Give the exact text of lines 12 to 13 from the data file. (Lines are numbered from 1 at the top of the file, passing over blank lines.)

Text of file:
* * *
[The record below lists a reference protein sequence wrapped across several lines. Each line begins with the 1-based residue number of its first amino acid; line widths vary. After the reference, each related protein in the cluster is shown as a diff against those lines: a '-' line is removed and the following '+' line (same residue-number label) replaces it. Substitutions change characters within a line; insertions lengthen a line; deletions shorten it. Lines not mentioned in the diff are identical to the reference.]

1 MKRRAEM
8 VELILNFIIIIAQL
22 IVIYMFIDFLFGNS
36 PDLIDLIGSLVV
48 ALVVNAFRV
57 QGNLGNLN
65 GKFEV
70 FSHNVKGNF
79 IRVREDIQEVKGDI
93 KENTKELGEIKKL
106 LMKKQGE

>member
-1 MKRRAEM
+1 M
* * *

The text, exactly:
106 LMKKQGE

>member